Sputum smear microscopy allows a rapid and reliable identification of patients with pulmonary tuberculosis (PTB) where there are more than 5000 bacilli/ml of sputum.
If the sputum has less than 5000 bacilli/ml, smear microscopy is highly unlikely to diagnose PTB, thus has an overall low sensitivity for PTB1,2,3.
Another shortcoming of smear microscopy is its non-specificity, such that M. tuberculosis appears the same as non tuberculous mycobacteria (NTM). However, in areas of high TB prevalence, positive smears have a very high probability of being M. tuberculosis.
The reliability of sputum microscopy depends on the quality of sputum collection. Sputum produced on early morning often shows a higher concentration of M. tuberculosis. Importantly, the reliability of sputum microscopy depends on the proper preparation and interpretation of slides. Thus, laboratory technicians must be properly trained and quality control checks must be regularly carried out in a supervising laboratory.
It is recommended that all patients suspected of PTB should submit at least two sputum specimens. Studies have shown that, when collection and examination techniques are correctly conducted, about 80% of sputum smear-positive patients are found during the first sputum examination and over 15% more during the second. Successive, repeated examinations yield fewer positives4.
Usually, a first sample is collected at the time of the consultation when the patient is identified as a suspected TB case. A second sample is collected in the early morning the day after the initial consultation (and the patient brings the sample to the health facility if it is collected at home).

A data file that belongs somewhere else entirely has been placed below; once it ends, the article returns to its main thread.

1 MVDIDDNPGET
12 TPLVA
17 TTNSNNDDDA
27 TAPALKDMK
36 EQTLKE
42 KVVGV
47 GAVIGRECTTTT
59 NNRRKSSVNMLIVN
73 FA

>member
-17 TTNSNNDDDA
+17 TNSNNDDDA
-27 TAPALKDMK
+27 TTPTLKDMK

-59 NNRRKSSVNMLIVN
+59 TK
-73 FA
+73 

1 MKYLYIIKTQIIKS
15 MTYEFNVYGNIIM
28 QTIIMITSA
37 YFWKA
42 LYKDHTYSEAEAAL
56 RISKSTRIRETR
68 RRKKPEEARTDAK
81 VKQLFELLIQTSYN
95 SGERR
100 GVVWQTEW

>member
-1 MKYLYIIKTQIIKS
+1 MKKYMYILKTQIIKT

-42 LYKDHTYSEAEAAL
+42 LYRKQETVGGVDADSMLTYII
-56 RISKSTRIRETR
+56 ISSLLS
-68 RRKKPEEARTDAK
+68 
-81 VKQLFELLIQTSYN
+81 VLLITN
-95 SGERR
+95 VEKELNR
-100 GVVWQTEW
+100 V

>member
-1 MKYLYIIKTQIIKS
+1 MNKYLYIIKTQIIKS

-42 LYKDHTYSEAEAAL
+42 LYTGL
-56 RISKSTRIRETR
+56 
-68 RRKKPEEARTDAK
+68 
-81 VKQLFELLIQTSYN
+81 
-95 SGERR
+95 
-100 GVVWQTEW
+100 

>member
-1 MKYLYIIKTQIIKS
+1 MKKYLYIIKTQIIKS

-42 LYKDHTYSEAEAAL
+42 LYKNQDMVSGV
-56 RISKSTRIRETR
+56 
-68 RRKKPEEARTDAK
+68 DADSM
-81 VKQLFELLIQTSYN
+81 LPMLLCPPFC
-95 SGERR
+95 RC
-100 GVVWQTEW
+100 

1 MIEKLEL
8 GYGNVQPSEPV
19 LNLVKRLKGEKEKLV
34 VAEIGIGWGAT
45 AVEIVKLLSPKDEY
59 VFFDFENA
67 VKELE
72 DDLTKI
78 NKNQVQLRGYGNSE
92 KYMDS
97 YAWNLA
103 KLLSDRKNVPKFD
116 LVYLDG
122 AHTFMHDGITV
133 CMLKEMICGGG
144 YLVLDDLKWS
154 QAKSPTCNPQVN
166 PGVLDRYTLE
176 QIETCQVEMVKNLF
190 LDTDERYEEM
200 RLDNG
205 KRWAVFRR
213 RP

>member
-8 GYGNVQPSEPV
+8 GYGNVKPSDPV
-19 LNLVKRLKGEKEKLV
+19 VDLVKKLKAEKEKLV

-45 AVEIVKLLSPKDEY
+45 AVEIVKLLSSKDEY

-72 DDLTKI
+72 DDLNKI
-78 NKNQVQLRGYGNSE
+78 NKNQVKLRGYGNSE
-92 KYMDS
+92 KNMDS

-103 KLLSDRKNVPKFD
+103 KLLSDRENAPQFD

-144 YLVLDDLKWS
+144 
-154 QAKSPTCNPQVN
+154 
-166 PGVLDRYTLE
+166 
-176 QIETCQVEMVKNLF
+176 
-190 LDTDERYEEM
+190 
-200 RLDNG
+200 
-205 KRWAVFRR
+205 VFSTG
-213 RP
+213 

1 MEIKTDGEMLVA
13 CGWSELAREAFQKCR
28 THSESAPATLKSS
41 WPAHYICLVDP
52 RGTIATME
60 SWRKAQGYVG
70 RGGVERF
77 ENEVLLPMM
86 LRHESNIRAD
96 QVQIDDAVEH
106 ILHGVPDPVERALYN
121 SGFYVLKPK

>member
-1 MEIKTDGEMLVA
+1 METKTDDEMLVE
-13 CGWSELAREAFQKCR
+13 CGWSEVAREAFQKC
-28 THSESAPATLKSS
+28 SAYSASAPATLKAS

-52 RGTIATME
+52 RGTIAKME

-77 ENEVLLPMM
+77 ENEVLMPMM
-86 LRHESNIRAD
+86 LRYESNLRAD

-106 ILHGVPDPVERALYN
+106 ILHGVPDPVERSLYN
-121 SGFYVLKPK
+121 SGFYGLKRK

In order to limit the number of visits to the health facility, “frontloaded microscopy” (also referred to as 'same day' or 'spot-spot' microscopy) can be performed. Two sputum specimens are collected one hour apart. This strategy has shown similar results to the standard strategy over two days (spot-morning-spot) in terms of diagnostic yield5.
See Appendix 1 for sputum specimen collection, storage and shipment.
The staining methods uses a technique where the mycobacteria retain a primary stain after exposure to decolourising acid-alcohol, hence the term “acid-fast bacilli” (AFB). The two most common methods of staining, which determine the acid-fast nature of the mycobacteria, are Ziehl-Neelsen staining and auramine staining (Appendix 2)6.
Auramine staining has the advantage of permitting a more rapid slide reading. It is recommended in laboratories with a high workload defined as ≥ 20 slides per reader per day. It requires trained, experienced technicians and a fluorescent microscope. LED (lightemitting-diodes) modules that can be adapted to ordinary microscopes or new LED microscopes are simpler, cheaper and safer alternatives to traditional mercury vapor lamp microscopes and do not require dark room.
Concentration techniques (Appendix 4) increase the sensitivity of sputum smear microscopy and fluorescence and have also been shown to increase the detection up to 20% in some settings with high HIV prevalence7.